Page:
Business Recovery » Aviation fears long-term impact of pandemic on innovation and industry rebound

Aviation fears long-term impact of pandemic on innovation and industry rebound

Pandemic-hit cash flows squash new projects, jeopardise recovery

Industry participants fear UK aviation may face insurmountable challenges, with new projects completely shelved.

In January 2020, 296 new aircraft were ordered – the highest record ever seen for the first month of the year, amounting for more than five times higher than in January 2019. Confident that demand would continue to surge, the ADS Group had forecasted a rise to 1408 deliveries at the time, in which airline manufacturers responded by rising production rates.

Source: ADS Group

Today, that once-optimistic manufacturing aerospace industry is struggling to remain resilient due to the damaging impact of coronavirus on aircraft demand, explains Paul Everitt, chief executive at ADS Group.

“Each aircraft is quite expensive. The complexity and cost of the materials that are required are quite substantial. There is a lot of money tied up in work in progress, in most cases,” he says.

“They had been spending on investing in new capability and capacity, spending on materials to meet requirements they thought they would have to meet. Many of them have also been stockpiling for Brexit contingencies. Many had already stretched their finances to do that.

“The feedback we are getting from our members is that many have not accessed or cannot access some mechanisms of what the government has set up.”

On a global scale, Boeing has reported a $11.9bn annual loss in 2020 due to the pandemic’s impact on commercial air travel and the 737 MAX grounding.

Even if demand was to bounce back, Everitt yet believes manufacturers would fail to meet the demand of consumers due to lack of capital.

“They went from a bullish outlook to producing far less,” he says. “They are not getting any new money in.”

New restrictions put into place by the UK government, such as the end of all travel corridors for all passengers arriving in the UK, have also accentuated the difficulty faced by the aviation industry.

Wizz Air, however, remains one of the few airlines convinced it will have sufficient liquidity to stay afloat during this period.

“We have a very strong liquidity to last up to two years if all our aircraft were grounded, and as a precautious measure, given the unpredictable nature of the pandemic, we also recently announced our debut bond offering of €500m at favourable terms which we intend to use to further strengthen our liquidity position,” said the airline’s CFO Jourik Hooghe, via email.

The company has also expanded its network from 25 bases pre-coronavirus to 40 bases to ensure a strong push once restrictions lift, according to Hooghe.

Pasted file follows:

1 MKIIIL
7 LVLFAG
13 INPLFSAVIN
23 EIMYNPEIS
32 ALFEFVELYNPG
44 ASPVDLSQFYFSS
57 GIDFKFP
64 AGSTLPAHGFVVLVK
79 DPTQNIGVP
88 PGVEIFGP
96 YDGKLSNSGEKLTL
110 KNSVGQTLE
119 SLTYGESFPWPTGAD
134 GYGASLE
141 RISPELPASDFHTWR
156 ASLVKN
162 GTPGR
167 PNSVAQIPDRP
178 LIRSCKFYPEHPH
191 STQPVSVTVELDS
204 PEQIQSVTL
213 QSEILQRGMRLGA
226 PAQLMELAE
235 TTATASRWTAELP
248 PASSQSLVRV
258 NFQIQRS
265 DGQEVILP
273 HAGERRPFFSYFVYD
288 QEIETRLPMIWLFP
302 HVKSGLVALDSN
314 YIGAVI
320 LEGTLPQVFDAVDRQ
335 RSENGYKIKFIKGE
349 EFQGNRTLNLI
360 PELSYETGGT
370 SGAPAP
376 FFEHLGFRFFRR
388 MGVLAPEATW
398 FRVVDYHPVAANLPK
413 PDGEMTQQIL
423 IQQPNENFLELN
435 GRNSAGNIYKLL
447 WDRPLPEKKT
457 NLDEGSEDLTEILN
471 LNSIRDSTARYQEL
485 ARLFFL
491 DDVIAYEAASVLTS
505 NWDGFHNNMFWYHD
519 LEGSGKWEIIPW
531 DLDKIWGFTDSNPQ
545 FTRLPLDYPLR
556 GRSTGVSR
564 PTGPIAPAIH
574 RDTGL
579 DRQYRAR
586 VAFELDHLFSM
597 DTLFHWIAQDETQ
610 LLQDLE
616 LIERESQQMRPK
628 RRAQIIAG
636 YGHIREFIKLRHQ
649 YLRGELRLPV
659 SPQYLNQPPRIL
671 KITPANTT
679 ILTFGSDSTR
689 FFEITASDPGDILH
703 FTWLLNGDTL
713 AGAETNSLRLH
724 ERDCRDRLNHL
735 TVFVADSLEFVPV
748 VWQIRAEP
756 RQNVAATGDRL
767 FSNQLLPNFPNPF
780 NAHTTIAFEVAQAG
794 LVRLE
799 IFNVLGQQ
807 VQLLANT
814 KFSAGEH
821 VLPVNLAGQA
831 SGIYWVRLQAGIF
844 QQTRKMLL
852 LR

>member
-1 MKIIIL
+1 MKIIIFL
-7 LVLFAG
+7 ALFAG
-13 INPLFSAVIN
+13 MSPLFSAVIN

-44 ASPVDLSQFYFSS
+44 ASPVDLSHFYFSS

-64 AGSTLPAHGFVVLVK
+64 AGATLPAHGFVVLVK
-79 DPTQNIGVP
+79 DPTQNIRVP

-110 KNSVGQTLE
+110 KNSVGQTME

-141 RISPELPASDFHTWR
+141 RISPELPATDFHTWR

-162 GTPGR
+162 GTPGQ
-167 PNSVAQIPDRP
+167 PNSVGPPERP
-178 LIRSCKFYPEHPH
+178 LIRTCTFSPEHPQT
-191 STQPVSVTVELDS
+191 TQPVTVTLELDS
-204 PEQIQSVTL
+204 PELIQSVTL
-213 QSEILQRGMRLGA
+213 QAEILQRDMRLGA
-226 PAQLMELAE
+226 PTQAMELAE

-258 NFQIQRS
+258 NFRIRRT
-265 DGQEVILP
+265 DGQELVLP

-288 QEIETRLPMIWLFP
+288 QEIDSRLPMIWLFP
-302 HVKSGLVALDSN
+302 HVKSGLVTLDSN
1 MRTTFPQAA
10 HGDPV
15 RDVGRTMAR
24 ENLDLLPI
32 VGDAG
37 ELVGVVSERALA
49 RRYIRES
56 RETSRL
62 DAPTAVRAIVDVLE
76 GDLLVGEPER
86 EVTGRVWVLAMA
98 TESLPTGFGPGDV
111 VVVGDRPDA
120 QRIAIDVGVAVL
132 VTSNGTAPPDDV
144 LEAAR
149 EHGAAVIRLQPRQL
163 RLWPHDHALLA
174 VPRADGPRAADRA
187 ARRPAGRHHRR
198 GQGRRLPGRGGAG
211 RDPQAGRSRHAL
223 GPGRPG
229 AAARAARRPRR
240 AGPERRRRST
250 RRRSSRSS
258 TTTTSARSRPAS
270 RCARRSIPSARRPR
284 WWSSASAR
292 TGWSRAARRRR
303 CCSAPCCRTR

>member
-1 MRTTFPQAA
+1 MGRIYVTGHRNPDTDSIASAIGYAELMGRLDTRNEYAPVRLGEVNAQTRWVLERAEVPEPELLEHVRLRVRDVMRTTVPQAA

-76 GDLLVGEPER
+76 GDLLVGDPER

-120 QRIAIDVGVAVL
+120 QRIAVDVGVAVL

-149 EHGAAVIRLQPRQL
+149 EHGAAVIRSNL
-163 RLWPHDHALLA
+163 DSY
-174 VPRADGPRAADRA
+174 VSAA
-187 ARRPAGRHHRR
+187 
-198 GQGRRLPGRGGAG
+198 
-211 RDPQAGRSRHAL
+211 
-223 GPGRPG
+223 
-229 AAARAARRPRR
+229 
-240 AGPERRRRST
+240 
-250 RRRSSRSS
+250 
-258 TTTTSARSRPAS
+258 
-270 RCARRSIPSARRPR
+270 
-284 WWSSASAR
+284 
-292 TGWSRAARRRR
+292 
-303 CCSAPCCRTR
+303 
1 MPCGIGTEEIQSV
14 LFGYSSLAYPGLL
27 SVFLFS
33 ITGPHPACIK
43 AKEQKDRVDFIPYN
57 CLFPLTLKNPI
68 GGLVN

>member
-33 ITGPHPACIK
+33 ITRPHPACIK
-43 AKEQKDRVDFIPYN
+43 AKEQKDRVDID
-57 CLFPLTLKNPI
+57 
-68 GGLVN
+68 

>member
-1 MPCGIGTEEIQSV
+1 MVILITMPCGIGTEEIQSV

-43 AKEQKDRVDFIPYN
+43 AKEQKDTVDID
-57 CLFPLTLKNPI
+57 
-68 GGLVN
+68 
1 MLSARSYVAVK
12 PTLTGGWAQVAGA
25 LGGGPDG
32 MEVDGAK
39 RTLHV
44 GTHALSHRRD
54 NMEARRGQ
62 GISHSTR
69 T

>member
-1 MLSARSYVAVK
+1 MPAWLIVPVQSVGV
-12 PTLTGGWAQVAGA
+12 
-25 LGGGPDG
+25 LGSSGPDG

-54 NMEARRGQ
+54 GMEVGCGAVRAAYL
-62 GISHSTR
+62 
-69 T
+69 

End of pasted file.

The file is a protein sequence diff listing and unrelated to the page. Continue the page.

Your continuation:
“Our recent growth in the UK positions us well for the rebound of travel when restrictions are eased. We are capable of recovering quickly, as demonstrated last summer when Wizz Air UK was operating at 100 percent of its pre-coronavirus capacity,” he added.

In 2020, the low-cost airline company’s revenue totalled €2,761.3m, compared to €2,319.1m the previous year whilst net cash generated by operating activities reached €771.9m in 2020 and €742.7m in 2019.

Wizz Air’s resilience throughout the pandemic follows the collapse of British competitor Flybe, which entered administration in March last year.

This month alone, the volume of UK flights has decreased by 80 percent and has dropped by 60 percent across Europe, in comparison to 2019, according to the Airport Operators Association (AOA).

Aircraft production also took a hit. In late March 2020, Airbus announced it was temporarily reducing its production of wings within countries such as the UK.

Brexit repercussions are also yet to come, according to Everitt.

In a joint letter to the Prime Minister and Chancellor, the aviation and aerospace industries urged the UK government to introduce a recovery plan aimed at preserving Jet Zero ambitions, preventing further redundancies, and ensuring operational efficiency of air travel.

Everitt warns the impact of the health crisis could be fatal in the advancement of net-zero aviation, which requires large investments into new technologies and therefore significant funding.

To remain operational and ensure innovation projects fall into place, the industry will require an alternative form of capital of funding, according to him.

“We need a long-term, more patient, capital funding for those businesses so that they can mitigate the current shortfall in revenues and costs that they have to meet, but also to ensure that they have the resources to invest in technologies that are going to be relevant to the future,” he says.

The current mishmash of international measures will need to be reviewed.

“We need to get people flying again. The immediate level of demand needs to increase for us to be sustainable” says Everitt. “To do that, we need the UK government to be working with its international colleagues and partners to create an agreed mechanism for testing and vaccines.”

“The challenge is that there isn’t a common approach to health and aviation,” adds Henk Van Klaveren, spokesperson at the AOA.

The UK government must also safeguard the industry’s competitiveness, according to Everitt, as the industry will face additional costs due to the exit of the European Union.

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